The delayed appearance of Next on Blu-ray Disc was a victim of Paramount’s decision to deliver high-definition titles exclusively on HD-DVD last fall. The move came mere weeks from Next’s release date, meaning the title was likely ready to go on Blu-ray and simply shelved for future consideration. With Paramount’s quick return to Blu-ray and the need for new inventory to fill shelves quickly, Next made for a logical — and easy — Blu-ray “debut.”
Next reads like a slam-dunk hit on paper: Nicholas Cage playing yet another reluctant hero, Cris, with the ability to see two minutes into his own future; a shimmering wet Jessica Biel in a towel; Julianne Moore trying to be tough like Jodie Foster and failing miserably; and multiple special effects sequences, including the detonation of a nuclear device featured prominently in previews. The questionable casting of Julianne Moore and her bland vanilla foreign terrorists sends up a red flag. But there’s certainly enough raw material to shape a rousing adventure.
To do so, Next needed to gain strength and jump the hurdle of telling a compelling story that works with the effects rather than being trampled by them. Unfortunately, this is where Lee Tamahori’s translation of the Philip Dick story goes shockingly awry. The script gets so caught up in what’s about to happen that it never takes the time to explain what just happened, or why it did.
Within the film’s opening minutes, Cris finds himself on the run from Moore and the FBI as well as terrorists, with no explanation given as to how these groups discovered his power and ultimately determined he was the key to either preventing or ensuring a nuclear device would be detonated in Los Angeles. Just like that, Cris is on the run with his only pit stop being a diner he frequents twice a day in hopes of finding a woman whose future he’s been able to see well beyond his own two-minute limit.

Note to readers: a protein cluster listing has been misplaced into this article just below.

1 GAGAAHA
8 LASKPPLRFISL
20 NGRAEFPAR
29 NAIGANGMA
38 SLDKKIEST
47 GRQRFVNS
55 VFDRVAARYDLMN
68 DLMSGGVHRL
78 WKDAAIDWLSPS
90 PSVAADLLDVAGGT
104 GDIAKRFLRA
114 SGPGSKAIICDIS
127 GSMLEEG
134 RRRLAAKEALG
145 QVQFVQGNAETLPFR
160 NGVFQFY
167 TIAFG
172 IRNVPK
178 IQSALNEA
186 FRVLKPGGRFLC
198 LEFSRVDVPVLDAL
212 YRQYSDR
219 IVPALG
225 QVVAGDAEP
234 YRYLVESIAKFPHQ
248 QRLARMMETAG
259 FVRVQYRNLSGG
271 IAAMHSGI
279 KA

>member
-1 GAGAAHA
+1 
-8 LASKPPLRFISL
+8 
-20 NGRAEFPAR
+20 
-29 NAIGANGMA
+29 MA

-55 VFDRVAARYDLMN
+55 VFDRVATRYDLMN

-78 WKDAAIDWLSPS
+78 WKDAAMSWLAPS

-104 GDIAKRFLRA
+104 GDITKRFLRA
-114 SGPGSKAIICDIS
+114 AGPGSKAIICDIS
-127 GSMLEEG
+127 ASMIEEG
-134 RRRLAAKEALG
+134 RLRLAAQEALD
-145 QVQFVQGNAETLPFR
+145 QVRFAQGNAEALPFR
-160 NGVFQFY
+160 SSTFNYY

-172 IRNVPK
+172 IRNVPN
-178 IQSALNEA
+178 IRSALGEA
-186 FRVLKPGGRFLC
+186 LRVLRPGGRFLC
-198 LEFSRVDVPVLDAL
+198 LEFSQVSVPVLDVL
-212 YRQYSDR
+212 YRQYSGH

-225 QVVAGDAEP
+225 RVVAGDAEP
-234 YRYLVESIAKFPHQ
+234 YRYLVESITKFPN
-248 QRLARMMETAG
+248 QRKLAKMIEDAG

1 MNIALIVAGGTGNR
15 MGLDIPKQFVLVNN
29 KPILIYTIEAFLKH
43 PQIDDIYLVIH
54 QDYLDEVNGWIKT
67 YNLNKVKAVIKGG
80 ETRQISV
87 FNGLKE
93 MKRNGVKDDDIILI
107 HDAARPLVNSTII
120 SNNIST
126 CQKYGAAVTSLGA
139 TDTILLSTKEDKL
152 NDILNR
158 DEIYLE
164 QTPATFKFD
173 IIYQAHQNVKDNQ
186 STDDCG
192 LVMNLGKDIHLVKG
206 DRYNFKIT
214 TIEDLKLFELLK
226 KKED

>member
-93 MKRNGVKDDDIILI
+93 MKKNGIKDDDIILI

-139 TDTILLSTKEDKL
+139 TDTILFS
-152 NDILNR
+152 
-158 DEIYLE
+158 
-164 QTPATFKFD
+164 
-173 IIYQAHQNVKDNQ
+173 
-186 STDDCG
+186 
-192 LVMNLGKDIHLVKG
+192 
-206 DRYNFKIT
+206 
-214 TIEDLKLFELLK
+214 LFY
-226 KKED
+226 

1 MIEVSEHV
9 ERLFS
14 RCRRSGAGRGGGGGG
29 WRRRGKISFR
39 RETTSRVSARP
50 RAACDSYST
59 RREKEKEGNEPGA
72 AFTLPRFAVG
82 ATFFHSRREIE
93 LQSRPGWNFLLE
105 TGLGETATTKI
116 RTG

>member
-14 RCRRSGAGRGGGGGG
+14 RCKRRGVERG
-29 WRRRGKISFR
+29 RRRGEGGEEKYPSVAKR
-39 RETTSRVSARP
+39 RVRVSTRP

Another unexplainable encounter is the appearance of Peter Falk playing, assumedly, a Whistler role from Blade to Cris — “assumedly” because we meet Peter for all of 60 seconds before he’s gone for good. The “why” Peter is hanging out in a garage in the middle of the night and “how” he knows Cris are never explored or even touched upon.
What really throws Next into a wild tangent is the inconsistent use of Cris’ abilities to solve countless sticky situations. Every time Cris looks into the future, it changes because he looked. So theoretically, he could look 120 times for two seconds into the future and see a different outcome every single time. When Chis attempts to woo Liz (Biel) at a diner after he’s had visions of her, he replays picking her up over and over again until it finally works. Other times, such as when Cris is caught by the FBI, we don’t see any replays of what’s transpiring, but we do see Cris making superhuman decisions on the fly. He should have replayed getting caught over and over until he found a way out of it.